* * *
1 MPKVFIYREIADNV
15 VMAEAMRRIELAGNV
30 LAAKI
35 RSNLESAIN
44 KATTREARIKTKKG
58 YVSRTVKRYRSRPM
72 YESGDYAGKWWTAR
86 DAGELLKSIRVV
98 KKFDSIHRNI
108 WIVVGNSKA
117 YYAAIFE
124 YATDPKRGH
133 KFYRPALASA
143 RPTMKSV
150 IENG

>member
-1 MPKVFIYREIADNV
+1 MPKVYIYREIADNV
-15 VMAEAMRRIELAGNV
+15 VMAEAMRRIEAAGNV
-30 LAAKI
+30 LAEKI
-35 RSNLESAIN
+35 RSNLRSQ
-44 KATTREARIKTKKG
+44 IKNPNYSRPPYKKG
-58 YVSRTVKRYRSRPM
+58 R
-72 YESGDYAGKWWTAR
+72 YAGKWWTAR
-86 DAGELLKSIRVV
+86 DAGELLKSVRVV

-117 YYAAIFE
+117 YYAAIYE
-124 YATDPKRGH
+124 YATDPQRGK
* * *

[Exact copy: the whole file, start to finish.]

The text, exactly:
1 MPKVFIYREIADNV
15 VMAEAMRRIELAGNV
30 LAAKI
35 RSNLESAIN
44 KATTREARIKTKKG
58 YVSRTVKRYRSRPM
72 YESGDYAGKWWTAR
86 DAGELLKSIRVV
98 KKFDSIHRNI
108 WIVVGNSKA
117 YYAAIFE
124 YATDPKRGH
133 KFYRPALASA
143 RPTMKSV
150 IENG

>member
-1 MPKVFIYREIADNV
+1 MPKVYIYREIADNV
-15 VMAEAMRRIELAGNV
+15 VMAEAMRRIEAAGNV
-30 LAAKI
+30 LAEKI
-35 RSNLESAIN
+35 RSNLRSQ
-44 KATTREARIKTKKG
+44 IKNPNYSRPPYKKG
-58 YVSRTVKRYRSRPM
+58 R
-72 YESGDYAGKWWTAR
+72 YAGKWWTAR
-86 DAGELLKSIRVV
+86 DAGELLKSVRVV

-117 YYAAIFE
+117 YYAAIYE
-124 YATDPKRGH
+124 YATDPQRGK